Blueprint, the University of Oxford's staff magazine, recently featured an article with the brilliant Audrey Mbogho, who was a AfOx-TORCH fellow with us during Summer 2019. Her academic hosts were Prof Mary Dalrymple and Prof John Coleman from the Department of Linguistics. During her stay in Oxford, Prof Mbogho was a member of Wadham College.
Audrey Mbogho, Associate Professor of Computer Science at Pwani University in Kenya. Interviewed by Lucy Riddell, Headington School, on work experience with the University.
This summer Audrey worked in collaboration with researchers at the Faculty of Linguistics, Philology and Phonetics on a machine learning project. Her work will develop a web-based platform to preserve Kidawida – the language of the Wadawida of Taita Taveta County in south eastern Kenya.
How did you get involved with machine learning?
It’s an area of study in computer science and it also relates to my PhD work. I investigated the use of machine learning in helping children to identify objects – such as rocks – by showing them to a computer which had been taught how to classify different objects. While that was image processing, machine learning can be applied to many different fields, and it is ideal for my work in human language processing.
Have you always been interested in language?
Yes, I’ve been interested since I was a young child. I think it comes from my upbringing and culture. Whether talking in English or in Kidawida, my native language, I had to say everything correctly. There was an obsession with exactness. So language as an area that I can study as a computer scientist is perfect for me.
Are there any specific goals you want to achieve while you are in Oxford?
I’m working on setting up a platform to collect a Kidawida corpus. It’s a language that I refer to as under-resourced or under- developed as there’s not a lot written in it, nor many recordings. And there are no technologies developed for it. So I’m taking this first step to gather examples to enable machine learning.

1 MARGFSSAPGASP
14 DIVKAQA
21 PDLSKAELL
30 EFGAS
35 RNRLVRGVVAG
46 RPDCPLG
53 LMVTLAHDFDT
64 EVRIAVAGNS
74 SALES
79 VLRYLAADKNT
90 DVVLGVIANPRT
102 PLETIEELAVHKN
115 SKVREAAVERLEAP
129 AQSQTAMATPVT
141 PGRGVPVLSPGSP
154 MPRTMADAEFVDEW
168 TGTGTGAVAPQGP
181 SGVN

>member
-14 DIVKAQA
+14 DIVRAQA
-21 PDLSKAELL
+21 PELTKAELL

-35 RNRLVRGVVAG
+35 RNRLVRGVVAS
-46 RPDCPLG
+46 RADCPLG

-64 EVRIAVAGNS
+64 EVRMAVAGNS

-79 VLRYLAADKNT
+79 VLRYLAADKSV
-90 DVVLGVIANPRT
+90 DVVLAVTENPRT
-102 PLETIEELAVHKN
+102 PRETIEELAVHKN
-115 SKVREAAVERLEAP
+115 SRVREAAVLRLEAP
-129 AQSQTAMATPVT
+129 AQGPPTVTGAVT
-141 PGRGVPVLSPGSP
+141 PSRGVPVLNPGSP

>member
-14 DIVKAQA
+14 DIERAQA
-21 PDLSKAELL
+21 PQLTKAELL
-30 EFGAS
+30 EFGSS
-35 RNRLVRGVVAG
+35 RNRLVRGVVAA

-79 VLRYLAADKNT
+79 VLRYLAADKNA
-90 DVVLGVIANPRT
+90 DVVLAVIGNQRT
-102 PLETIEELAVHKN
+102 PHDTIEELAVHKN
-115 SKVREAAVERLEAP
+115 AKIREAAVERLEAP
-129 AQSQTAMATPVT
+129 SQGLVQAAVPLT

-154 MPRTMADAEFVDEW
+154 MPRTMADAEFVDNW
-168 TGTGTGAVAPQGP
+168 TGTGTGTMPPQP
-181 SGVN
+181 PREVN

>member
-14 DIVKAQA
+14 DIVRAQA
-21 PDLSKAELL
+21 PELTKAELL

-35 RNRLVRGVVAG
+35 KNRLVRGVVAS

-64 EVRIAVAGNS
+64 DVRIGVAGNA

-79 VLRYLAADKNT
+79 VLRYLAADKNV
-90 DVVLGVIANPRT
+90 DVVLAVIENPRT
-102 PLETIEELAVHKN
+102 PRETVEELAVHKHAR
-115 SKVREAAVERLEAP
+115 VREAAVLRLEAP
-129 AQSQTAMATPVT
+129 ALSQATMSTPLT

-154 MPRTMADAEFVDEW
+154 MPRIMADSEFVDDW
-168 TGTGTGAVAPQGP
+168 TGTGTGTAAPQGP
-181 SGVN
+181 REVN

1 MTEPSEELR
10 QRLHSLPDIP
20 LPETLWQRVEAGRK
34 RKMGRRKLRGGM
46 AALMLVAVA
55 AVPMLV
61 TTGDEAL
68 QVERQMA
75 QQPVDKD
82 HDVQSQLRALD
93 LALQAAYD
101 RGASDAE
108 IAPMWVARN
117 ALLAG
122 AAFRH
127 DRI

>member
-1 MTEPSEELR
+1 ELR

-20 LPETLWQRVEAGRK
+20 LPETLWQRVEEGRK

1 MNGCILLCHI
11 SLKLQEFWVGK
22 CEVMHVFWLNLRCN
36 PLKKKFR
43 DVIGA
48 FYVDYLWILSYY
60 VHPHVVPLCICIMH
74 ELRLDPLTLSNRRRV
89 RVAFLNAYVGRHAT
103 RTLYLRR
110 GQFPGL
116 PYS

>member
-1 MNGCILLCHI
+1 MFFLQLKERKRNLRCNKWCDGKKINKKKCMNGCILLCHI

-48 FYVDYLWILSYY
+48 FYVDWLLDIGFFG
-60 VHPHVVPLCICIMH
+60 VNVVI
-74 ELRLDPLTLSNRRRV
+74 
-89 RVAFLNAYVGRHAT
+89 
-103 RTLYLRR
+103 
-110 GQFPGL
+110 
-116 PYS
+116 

Exactly what kind of information are you hoping to capture?
For machine learning to be successful you need as much data as possible, so the more people who get involved and the more diverse the content the better. Everything is welcome, from stories to political arguments. I’ve already added
a children’s tale, and a true account about my mother’s experience of colonial days, to help give others ideas. People can also comment on what’s written or ask questions – hopefully that approach will help gather more data. I also want to hold workshops in high schools where the students all contribute a story.
What excites you about your work?
Learning is exciting. In my field you have to do that constantly. You will never master it, so whatever problem you want to address, you have to go to books and the internet. You’re constantly researching. Unlike some other fields of study, such
as mathematics, computing is forever changing.
What are you enjoying about Oxford?
Being able to make use of the libraries and the networks to achieve things beyond my main project. I’m staying at Wadham College and there is a great library right next door to me. The space is very conducive to study and that’s a benefit I definitely want to take advantage of while I am here.
The AfOx TORCH fellowships aim to connect world-leading researchers based in African institutions to Humanities scholars based at Oxford University. Applications are open to researchers with interdisciplinary projects from a broad range of research areas in the Humanities. The Fellow will be based in Oxford over the Summer period and work with Oxford researchers in the Humanities, and across other disciplines where appropriate, to develop research ideas, projects and events. This can include research papers, ideas for co-led projects, future joint research developments in the area of humanities. Examples of areas of priority are research related to history, languages, religion, environmental humanities, medical humanities, digital humanities, performance and cultural heritage. Click here for more information on the fellowship.
Article and photo credit: Lucy Riddell, Blueprint Magazine Michelmas 2019, Oxford.